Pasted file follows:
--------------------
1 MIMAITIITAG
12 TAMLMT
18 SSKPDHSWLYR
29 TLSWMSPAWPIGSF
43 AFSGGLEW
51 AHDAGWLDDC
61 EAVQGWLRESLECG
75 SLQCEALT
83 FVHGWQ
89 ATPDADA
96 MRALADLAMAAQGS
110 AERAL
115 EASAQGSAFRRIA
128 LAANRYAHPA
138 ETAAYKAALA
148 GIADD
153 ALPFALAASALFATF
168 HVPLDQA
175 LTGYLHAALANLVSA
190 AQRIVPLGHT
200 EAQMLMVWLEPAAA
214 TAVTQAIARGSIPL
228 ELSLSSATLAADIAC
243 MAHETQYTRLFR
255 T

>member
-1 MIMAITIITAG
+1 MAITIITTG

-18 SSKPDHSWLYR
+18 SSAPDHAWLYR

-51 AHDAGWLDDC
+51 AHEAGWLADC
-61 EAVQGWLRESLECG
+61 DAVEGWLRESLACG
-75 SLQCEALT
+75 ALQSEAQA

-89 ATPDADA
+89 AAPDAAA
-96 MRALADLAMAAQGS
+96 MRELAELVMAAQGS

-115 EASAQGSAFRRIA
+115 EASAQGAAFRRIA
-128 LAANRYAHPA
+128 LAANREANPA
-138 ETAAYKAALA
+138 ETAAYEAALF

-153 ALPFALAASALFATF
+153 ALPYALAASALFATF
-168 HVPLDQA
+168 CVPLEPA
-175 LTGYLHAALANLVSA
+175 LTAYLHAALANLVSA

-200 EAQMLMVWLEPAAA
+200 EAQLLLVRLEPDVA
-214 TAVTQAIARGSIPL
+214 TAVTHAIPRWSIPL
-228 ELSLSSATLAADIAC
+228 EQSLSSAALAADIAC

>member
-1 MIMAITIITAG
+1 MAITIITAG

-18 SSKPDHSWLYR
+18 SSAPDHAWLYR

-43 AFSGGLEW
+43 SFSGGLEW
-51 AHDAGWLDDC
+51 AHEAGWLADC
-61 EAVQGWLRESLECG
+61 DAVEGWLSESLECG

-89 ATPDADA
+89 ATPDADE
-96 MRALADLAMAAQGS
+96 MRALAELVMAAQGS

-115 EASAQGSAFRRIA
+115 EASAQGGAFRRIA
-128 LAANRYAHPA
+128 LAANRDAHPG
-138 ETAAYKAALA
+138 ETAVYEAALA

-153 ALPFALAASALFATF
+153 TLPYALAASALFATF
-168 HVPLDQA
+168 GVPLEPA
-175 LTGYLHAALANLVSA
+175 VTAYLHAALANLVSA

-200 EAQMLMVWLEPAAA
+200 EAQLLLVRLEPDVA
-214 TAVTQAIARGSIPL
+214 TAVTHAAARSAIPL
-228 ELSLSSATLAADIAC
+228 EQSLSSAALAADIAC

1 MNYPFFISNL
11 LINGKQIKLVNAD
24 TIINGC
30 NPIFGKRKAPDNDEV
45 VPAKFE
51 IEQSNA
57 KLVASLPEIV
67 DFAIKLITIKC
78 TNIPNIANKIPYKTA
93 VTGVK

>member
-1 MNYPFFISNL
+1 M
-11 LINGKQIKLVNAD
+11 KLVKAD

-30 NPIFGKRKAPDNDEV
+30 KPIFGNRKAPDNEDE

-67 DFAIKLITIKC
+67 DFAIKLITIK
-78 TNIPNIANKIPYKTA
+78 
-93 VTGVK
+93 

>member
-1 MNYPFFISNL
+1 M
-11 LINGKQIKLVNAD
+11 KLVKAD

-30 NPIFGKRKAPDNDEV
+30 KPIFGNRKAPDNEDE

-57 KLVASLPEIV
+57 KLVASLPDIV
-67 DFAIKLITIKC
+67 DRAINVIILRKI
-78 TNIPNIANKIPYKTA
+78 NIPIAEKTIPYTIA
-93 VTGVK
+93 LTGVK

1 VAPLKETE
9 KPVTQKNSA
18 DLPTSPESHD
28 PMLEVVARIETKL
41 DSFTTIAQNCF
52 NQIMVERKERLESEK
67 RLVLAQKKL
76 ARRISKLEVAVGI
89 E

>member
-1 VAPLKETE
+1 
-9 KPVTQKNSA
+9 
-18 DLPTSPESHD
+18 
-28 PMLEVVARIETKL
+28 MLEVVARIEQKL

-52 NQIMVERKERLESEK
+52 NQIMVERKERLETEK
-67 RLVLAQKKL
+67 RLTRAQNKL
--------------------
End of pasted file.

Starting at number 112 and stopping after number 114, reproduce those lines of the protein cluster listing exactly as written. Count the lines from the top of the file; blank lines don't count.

+78 
-93 VTGVK
+93 